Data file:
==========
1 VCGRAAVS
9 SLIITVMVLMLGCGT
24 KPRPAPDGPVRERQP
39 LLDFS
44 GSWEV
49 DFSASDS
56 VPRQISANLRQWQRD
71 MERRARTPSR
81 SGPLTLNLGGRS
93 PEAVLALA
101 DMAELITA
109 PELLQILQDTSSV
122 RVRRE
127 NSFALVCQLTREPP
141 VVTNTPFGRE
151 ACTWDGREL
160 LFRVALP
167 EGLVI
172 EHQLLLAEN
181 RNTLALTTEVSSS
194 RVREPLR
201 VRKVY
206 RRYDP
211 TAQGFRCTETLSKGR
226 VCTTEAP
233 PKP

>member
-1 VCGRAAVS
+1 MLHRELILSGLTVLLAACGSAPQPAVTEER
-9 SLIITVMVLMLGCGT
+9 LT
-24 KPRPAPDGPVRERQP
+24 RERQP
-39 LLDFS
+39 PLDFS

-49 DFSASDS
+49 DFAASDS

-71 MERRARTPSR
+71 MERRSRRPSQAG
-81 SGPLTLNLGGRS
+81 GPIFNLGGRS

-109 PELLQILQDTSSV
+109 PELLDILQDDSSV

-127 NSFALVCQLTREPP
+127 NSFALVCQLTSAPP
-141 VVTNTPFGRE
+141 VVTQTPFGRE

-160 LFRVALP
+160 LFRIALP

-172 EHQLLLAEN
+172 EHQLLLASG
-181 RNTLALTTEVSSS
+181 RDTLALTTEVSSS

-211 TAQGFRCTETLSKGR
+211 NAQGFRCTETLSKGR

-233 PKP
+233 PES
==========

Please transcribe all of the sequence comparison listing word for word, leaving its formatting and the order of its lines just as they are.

1 VCGRAAVS
9 SLIITVMVLMLGCGT
24 KPRPAPDGPVRERQP
39 LLDFS
44 GSWEV
49 DFSASDS
56 VPRQISANLRQWQRD
71 MERRARTPSR
81 SGPLTLNLGGRS
93 PEAVLALA
101 DMAELITA
109 PELLQILQDTSSV
122 RVRRE
127 NSFALVCQLTREPP
141 VVTNTPFGRE
151 ACTWDGREL
160 LFRVALP
167 EGLVI
172 EHQLLLAEN
181 RNTLALTTEVSSS
194 RVREPLR
201 VRKVY
206 RRYDP
211 TAQGFRCTETLSKGR
226 VCTTEAP
233 PKP

>member
-1 VCGRAAVS
+1 MLHRELILSGLTVLLAACGSAPQPAVTEER
-9 SLIITVMVLMLGCGT
+9 LT
-24 KPRPAPDGPVRERQP
+24 RERQP
-39 LLDFS
+39 PLDFS

-49 DFSASDS
+49 DFAASDS

-71 MERRARTPSR
+71 MERRSRRPSQAG
-81 SGPLTLNLGGRS
+81 GPIFNLGGRS

-109 PELLQILQDTSSV
+109 PELLDILQDDSSV

-127 NSFALVCQLTREPP
+127 NSFALVCQLTSAPP
-141 VVTNTPFGRE
+141 VVTQTPFGRE

-160 LFRVALP
+160 LFRIALP

-172 EHQLLLAEN
+172 EHQLLLASG
-181 RNTLALTTEVSSS
+181 RDTLALTTEVSSS

-211 TAQGFRCTETLSKGR
+211 NAQGFRCTETLSKGR

-233 PKP
+233 PES